Friday Reads

Good Morning!!

It’s hard not to be be completely discouraged these days.  Our Washington deal-makers are permanently stuck in opposites day.  No amount of reality is going to bring the lot of them out of whatever place they strategically reside.  This Reuters piece stands as a hallmark to the current lunacy.  We shouldn’t have any financial problems.  Social Security is solvent and it’s not part of the federal budget are deficit problem.  Why am I reading this then?

If Treasury were to decide to delay some payments, one option could be to postpone a disbursement of more than $49 billion to Social Security recipients that is due on August 3.

It would be a politically explosive step but one that could allow the government to temporarily pay bondholders to try to avoid foreign investors dumping U.S. Treasuries and the dollar.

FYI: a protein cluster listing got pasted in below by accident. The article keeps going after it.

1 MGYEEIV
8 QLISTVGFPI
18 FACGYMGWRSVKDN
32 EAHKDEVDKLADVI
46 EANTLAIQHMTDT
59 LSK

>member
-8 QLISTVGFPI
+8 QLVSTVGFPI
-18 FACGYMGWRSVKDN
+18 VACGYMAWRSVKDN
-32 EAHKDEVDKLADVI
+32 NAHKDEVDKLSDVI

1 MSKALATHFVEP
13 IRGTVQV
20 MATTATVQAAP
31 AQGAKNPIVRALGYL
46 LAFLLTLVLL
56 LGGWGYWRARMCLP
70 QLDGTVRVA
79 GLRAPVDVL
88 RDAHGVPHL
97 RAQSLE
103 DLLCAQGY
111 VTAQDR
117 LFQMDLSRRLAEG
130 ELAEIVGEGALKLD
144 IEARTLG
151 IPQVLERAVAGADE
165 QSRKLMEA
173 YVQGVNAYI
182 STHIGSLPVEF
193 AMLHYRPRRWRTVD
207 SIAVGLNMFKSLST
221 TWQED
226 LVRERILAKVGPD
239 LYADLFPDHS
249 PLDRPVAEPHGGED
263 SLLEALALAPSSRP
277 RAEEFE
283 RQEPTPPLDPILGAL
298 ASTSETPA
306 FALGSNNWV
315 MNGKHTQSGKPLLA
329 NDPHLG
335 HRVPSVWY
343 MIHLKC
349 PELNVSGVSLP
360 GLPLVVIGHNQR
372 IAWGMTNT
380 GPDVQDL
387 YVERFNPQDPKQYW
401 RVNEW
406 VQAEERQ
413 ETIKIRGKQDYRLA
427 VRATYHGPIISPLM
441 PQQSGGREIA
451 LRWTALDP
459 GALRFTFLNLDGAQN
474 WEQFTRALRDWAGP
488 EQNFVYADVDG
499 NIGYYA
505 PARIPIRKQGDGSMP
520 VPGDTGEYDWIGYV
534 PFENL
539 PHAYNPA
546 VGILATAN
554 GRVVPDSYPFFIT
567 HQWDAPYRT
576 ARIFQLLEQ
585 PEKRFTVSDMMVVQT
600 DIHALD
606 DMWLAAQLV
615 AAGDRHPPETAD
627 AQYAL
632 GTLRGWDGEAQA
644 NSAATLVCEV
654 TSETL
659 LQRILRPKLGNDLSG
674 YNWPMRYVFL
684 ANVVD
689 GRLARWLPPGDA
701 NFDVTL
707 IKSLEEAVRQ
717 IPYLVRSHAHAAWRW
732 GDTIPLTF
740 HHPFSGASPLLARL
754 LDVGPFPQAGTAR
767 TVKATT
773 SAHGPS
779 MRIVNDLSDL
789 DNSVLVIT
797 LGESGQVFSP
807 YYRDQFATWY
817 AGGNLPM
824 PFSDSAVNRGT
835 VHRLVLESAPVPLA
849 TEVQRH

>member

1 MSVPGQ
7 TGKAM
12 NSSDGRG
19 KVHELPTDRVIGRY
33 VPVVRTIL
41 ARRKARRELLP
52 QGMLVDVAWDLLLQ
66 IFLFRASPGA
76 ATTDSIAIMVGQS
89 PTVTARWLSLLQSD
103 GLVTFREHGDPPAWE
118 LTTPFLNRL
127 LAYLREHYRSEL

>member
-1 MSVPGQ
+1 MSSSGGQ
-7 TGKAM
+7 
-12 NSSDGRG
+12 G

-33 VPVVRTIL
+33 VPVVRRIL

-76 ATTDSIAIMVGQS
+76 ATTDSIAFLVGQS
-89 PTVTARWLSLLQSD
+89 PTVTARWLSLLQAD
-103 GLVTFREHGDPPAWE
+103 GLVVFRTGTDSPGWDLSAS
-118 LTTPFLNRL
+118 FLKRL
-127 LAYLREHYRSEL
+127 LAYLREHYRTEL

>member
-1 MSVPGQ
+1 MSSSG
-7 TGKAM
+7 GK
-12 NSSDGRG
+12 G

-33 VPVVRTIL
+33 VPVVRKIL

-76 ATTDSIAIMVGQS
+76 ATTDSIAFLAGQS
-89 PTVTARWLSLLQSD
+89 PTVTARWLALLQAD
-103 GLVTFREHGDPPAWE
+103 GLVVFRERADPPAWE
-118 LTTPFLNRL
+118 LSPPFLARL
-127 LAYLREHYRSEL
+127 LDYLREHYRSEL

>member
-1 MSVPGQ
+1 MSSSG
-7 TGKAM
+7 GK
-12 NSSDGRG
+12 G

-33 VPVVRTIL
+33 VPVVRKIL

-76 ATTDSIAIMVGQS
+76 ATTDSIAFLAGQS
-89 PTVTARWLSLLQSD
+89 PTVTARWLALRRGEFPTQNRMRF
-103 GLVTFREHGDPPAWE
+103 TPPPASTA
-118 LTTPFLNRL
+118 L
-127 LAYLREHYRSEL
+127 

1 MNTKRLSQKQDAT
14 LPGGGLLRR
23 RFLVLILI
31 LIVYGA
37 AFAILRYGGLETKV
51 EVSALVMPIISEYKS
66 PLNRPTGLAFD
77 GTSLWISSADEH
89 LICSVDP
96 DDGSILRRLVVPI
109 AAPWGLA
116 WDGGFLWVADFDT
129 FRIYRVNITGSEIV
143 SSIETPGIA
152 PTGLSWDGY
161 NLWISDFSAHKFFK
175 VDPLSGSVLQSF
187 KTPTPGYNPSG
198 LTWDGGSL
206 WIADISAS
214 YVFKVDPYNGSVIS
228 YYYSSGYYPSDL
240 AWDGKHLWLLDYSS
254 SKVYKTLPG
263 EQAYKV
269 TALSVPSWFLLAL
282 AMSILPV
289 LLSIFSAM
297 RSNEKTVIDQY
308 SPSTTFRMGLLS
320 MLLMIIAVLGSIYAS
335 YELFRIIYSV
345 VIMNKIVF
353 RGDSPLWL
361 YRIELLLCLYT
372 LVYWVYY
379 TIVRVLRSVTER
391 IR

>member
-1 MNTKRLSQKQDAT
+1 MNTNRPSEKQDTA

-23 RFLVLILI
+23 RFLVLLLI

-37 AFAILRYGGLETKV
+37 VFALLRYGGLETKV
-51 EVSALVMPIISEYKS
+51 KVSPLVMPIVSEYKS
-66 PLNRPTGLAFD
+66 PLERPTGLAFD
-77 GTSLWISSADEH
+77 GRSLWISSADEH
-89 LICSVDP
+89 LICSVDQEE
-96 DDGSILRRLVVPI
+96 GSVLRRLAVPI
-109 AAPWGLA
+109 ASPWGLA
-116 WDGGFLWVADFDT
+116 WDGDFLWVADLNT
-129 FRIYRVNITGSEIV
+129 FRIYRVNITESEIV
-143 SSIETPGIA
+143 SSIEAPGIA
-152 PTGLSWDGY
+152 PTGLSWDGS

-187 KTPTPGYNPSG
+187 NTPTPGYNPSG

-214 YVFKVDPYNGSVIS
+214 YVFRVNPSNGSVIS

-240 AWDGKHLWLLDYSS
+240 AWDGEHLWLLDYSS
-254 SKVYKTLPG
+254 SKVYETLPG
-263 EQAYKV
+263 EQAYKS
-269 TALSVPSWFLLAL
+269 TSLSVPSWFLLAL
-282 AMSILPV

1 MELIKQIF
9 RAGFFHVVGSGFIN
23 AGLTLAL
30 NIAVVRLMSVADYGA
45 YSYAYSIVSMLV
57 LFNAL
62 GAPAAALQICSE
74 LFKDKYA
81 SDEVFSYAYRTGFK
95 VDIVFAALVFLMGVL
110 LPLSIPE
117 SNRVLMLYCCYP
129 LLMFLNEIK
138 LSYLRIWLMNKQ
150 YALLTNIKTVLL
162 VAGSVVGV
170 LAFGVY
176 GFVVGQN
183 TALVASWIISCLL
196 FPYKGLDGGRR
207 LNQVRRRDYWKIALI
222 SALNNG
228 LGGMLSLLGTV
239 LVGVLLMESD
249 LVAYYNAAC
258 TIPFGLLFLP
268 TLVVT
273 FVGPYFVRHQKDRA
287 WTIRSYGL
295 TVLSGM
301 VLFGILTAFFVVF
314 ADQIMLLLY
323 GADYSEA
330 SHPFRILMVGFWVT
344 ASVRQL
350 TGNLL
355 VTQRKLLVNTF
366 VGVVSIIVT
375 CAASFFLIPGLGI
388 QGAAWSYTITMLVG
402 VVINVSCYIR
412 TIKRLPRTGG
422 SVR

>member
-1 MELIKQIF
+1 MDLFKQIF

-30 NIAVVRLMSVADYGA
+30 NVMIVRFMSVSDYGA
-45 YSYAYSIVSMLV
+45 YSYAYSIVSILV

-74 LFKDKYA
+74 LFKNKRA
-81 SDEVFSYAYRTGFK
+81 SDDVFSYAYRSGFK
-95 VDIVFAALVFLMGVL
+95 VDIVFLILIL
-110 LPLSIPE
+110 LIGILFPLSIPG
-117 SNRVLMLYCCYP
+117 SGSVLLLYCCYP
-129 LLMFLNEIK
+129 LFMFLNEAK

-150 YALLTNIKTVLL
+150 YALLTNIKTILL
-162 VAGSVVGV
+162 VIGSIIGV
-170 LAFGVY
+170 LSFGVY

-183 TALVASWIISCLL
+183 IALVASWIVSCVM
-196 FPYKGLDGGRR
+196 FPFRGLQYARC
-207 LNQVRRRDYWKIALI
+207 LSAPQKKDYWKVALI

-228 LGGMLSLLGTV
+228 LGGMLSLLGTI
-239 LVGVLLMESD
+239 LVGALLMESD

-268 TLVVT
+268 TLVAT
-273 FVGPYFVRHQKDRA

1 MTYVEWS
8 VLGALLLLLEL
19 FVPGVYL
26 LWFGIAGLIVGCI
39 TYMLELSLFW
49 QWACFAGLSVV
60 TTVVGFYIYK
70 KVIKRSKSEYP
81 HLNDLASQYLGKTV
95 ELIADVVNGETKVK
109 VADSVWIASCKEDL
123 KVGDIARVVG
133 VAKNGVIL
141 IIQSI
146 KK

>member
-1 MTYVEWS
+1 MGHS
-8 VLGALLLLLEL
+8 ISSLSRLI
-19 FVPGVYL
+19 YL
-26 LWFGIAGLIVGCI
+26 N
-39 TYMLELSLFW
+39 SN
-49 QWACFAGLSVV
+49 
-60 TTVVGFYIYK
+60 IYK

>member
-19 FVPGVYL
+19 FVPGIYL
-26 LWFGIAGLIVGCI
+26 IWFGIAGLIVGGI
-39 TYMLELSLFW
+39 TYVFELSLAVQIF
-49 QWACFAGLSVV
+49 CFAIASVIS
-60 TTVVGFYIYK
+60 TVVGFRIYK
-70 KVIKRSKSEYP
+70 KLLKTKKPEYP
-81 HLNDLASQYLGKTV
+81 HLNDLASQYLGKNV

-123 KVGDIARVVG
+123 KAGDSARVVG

The administration has warned that any missed payments, including those to retirees, veterans and contractors, would be default by another name, and the Treasury team still has concerns that any contingency plan would prove unworkable.

Steve McMillin, a former deputy director of the White House Office of Management and Budget under Bush, said Treasury has options but most of them are “pretty ugly.”

If Treasury were to decide to delay payments, it would need to re-program government computers that generate automatic payments as they fall due — a massive and difficult undertaking. Treasury makes about 3 million payments each day.

Do they figure that seniors aren’t going to riot in the streets effectively like that episodede of South Park called Grey Dawn? I can pretty well imagine that they won’t stop payments to their corporate bosses.  After all, that option would soothe the bond vigilantes.

Here’s the issues under study now according to that same Reuter’s article.

– Whether the administration can delay payments to try to manage cash flows after August 2

– If the U.S. Constitution allows President Barack Obama to ignore Congress and the government to continue to issue debt

– Whether a 1985 finding by a government watchdog gives the government legal authority to prioritize payments.